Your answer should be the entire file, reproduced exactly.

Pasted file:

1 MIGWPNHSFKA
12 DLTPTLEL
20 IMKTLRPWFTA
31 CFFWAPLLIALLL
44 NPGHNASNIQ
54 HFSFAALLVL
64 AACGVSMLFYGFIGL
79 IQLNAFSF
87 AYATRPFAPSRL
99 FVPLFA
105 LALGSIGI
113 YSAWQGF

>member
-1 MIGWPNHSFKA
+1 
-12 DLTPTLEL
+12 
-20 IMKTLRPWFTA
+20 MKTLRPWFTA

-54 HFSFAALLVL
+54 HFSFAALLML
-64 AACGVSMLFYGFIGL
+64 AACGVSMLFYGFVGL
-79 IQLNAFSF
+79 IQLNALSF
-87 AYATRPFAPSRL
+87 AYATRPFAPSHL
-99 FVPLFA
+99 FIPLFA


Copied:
1 MIGWPNHSFKA
12 DLTPTLEL
20 IMKTLRPWFTA
31 CFFWAPLLIALLL
44 NPGHNASNIQ
54 HFSFAALLVL
64 AACGVSMLFYGFIGL
79 IQLNAFSF
87 AYATRPFAPSRL
99 FVPLFA
105 LALGSIGI
113 YSAWQGF

>member
-1 MIGWPNHSFKA
+1 
-12 DLTPTLEL
+12 
-20 IMKTLRPWFTA
+20 MKTLRPWFTA

-54 HFSFAALLVL
+54 HFSFAALLML
-64 AACGVSMLFYGFIGL
+64 AACGVSMLFYGFVGL
-79 IQLNAFSF
+79 IQLNALSF
-87 AYATRPFAPSRL
+87 AYATRPFAPSHL
-99 FVPLFA
+99 FIPLFA